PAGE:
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Experts discuss Alzheimer’s and COVID — and the need to know more through research and study


By Maridith Yahl
NKyTribune health reporter

The 2020 Alzheimer’s Association International Conference (AAIC) held a panel discussion that provided different perspectives on potential long-term effects of COVID-19. Issues included its impact on Alzheimer’s research studies, health disparities and gender differences, on long-term care facilities, and long-term effects on the brain. A new global research collaboration on linking COVID and Alzheimer’s risk was explained.

Dr. Gregory Jicha (Photos provided, Alzheimer’s Association

When the pandemic shut everything down, Alzheimer’s research studies could not shut down. Dr. Gregory A. Jicha, University of Kentucky College of Medicine, Alzheimer’s Disease Center, made necessary safety changes to be able to continue clinical trials.

A current study is one of the largest secondary prevention trials, using a drug to reduce the likelihood of Alzheimer’s disease. This trial is making progress. However, 80% of those participating must complete the study for it to be viable. So, continuing was crucial.

“We know we can screen for symptoms, we can socially distance, we can minimize exposure, we can limit time in the clinic, we can use masks, and we can test,” he says.

Taking all safety precautions has been the key to keeping the study going and reduces the risk of contracting COVID. At the center, everyone is tested for COVID before entering.

“I think we need to focus on safety, so far so good across the globe. It is my understanding in facing this challenge we need to do this, we need to not throw away our next best treatment for this disease,” Dr. Jicha says.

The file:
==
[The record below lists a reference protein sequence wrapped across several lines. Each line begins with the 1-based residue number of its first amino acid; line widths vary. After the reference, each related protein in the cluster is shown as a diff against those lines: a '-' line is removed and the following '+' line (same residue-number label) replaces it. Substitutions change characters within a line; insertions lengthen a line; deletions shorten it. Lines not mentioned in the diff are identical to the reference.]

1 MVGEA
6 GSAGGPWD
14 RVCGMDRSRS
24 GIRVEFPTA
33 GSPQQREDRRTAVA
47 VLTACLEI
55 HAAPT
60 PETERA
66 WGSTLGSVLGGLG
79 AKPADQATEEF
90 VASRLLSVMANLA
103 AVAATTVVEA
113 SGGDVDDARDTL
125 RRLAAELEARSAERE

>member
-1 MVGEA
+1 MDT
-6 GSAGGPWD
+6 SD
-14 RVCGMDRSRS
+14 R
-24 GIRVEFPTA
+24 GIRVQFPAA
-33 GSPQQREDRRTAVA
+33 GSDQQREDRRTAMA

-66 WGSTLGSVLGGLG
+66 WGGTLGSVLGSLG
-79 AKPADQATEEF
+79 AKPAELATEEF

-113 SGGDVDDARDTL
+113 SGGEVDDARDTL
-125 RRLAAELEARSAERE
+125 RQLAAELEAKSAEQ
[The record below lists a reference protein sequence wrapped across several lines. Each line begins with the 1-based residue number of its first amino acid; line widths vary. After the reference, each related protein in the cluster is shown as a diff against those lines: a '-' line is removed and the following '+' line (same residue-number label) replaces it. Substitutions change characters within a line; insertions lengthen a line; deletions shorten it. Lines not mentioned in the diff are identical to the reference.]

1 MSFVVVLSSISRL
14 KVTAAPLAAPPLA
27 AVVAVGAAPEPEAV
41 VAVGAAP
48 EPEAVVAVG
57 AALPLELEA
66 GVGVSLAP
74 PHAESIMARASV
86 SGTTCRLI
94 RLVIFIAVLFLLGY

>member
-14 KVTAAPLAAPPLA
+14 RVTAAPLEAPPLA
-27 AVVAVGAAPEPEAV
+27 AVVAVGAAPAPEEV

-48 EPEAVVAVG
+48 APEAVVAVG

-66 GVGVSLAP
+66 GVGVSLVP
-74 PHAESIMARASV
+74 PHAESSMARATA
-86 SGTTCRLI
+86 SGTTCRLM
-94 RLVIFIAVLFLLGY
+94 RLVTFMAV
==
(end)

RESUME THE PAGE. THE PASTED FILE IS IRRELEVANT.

Dr. Neelum Aggarwal

Dr. Neelum T. Aggarwal, Rush Alzheimer’s Disease Center, says the main concern when the pandemic began was for older adults with heart and respiratory conditions and those whose immune systems were compromised. As the pandemic continued, Dr. Aggarwal said it was noticed that COVID also moved toward the nervous system.

Since cardio and cerebral risk factors play a significant part in the development of Alzheimer’s Disease, studying to see if COVIDs effect on the brain and if that will be an increased risk for Alzheimer’s has become a concern.

Researching risk factors of health disparities, making connections to the development of Alzheimer’s impact from COVID on cognitive function has begun.

Gender differences are seen among Alzheimer’s patients, including the varying differences in intensity of risk factors. Likewise, there is a need to understand how COVID might impact men and women differently. Aggarwal suggests beginning Alzheimer’s research on differences by gender. Looking at gender differences can only strengthen the understanding of how COVID has and will have an impact on the older population, those who may now have an increased risk for developing dementia or Alzheimer’s, she says.

Beth Kallmyer

Five months into the pandemic and there is still no framework to suitably manage long term care facilities, which have been hit extremely hard, says Beth Kallmyer, Alzheimer’s Association. These facilities are group living settings in which residents gather to eat, participate in activities, and socialize. This type of setting does not allow for social distancing.

“There have been 59,000 residents and employees of long-term care facilities who have died as a result of COVID-19, that is 42% of all US deaths,” Kallmyer says. She says dementia patients make up a large percentage of those deaths.

Residents are quarantined to their room, only interacting with staff. This affects mood and cognition. Those with dementia might not be able to express their needs clearly, creating more challenges.